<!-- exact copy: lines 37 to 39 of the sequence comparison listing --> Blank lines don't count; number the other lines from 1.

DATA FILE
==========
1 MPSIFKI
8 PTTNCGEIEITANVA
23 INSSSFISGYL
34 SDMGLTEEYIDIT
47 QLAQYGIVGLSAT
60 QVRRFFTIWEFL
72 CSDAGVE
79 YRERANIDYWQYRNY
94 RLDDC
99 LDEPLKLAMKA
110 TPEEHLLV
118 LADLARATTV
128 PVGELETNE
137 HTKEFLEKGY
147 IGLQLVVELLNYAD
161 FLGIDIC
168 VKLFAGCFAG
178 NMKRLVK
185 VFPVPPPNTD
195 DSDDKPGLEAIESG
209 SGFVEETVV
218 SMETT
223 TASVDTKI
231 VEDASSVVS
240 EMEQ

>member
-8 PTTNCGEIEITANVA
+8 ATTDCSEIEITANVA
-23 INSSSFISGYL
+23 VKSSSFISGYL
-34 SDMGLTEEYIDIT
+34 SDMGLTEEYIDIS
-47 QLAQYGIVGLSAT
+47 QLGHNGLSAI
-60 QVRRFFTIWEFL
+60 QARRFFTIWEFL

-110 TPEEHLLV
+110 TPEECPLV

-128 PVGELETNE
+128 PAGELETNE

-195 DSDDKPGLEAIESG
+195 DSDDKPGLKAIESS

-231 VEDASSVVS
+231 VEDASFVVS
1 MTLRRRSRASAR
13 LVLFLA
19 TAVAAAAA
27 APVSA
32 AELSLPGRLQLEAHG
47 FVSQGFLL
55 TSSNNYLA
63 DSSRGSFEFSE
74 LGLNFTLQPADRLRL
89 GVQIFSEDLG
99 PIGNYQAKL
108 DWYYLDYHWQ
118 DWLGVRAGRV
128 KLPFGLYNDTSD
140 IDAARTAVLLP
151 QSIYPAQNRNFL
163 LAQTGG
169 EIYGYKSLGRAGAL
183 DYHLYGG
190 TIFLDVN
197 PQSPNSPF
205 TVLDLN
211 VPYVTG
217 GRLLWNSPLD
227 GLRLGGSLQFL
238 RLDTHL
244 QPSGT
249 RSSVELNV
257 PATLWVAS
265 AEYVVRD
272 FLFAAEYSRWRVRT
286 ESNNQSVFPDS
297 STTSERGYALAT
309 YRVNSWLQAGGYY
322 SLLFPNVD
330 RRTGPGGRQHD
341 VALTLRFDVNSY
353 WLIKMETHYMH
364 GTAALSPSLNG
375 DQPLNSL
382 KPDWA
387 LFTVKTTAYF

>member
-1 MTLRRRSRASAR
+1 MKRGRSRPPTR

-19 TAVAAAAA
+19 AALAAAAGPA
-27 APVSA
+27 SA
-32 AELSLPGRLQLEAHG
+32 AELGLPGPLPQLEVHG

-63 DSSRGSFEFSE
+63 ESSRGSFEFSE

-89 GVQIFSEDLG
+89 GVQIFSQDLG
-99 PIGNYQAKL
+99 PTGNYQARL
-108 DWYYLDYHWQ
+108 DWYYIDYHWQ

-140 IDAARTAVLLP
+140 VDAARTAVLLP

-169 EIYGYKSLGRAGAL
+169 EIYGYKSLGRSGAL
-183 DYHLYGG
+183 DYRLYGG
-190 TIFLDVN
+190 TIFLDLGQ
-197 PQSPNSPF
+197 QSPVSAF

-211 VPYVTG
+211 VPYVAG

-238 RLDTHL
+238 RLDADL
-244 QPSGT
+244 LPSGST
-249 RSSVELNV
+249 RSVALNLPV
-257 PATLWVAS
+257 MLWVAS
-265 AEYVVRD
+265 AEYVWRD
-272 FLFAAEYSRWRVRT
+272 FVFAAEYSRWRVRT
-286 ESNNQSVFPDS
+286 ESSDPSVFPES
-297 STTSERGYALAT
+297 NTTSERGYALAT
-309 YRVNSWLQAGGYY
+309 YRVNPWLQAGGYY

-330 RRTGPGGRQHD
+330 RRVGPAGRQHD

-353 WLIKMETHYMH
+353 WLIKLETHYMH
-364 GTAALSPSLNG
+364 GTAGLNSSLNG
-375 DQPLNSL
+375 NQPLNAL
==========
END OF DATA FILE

-110 TPEEHLLV
+110 TPEECPLV

-128 PVGELETNE